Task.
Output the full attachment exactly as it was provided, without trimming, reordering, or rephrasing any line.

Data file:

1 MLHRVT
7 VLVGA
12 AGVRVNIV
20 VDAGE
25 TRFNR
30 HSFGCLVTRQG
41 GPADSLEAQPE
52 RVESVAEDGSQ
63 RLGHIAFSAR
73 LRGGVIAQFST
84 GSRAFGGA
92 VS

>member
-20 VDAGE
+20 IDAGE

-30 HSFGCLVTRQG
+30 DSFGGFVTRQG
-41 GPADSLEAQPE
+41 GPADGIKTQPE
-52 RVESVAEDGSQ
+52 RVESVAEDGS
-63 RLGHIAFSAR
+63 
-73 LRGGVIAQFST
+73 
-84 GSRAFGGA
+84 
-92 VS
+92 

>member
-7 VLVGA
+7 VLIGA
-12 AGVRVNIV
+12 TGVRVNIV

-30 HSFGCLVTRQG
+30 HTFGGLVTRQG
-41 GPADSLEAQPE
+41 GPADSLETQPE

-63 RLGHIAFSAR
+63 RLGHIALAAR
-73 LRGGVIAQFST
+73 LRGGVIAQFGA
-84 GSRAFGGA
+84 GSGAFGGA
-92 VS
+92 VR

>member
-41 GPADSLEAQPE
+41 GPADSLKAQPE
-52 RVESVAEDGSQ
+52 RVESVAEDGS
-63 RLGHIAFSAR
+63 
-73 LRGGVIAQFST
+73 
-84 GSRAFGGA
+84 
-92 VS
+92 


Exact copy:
1 MLHRVT
7 VLVGA
12 AGVRVNIV
20 VDAGE
25 TRFNR
30 HSFGCLVTRQG
41 GPADSLEAQPE
52 RVESVAEDGSQ
63 RLGHIAFSAR
73 LRGGVIAQFST
84 GSRAFGGA
92 VS

>member
-20 VDAGE
+20 IDAGE

-30 HSFGCLVTRQG
+30 DSFGGFVTRQG
-41 GPADSLEAQPE
+41 GPADGIKTQPE
-52 RVESVAEDGSQ
+52 RVESVAEDGS
-63 RLGHIAFSAR
+63 
-73 LRGGVIAQFST
+73 
-84 GSRAFGGA
+84 
-92 VS
+92 

>member
-7 VLVGA
+7 VLIGA
-12 AGVRVNIV
+12 TGVRVNIV

-30 HSFGCLVTRQG
+30 HTFGGLVTRQG
-41 GPADSLEAQPE
+41 GPADSLETQPE

-63 RLGHIAFSAR
+63 RLGHIALAAR
-73 LRGGVIAQFST
+73 LRGGVIAQFGA
-84 GSRAFGGA
+84 GSGAFGGA
-92 VS
+92 VR

>member
-41 GPADSLEAQPE
+41 GPADSLKAQPE
-52 RVESVAEDGSQ
+52 RVESVAEDGS
-63 RLGHIAFSAR
+63 
-73 LRGGVIAQFST
+73 
-84 GSRAFGGA
+84 
-92 VS
+92 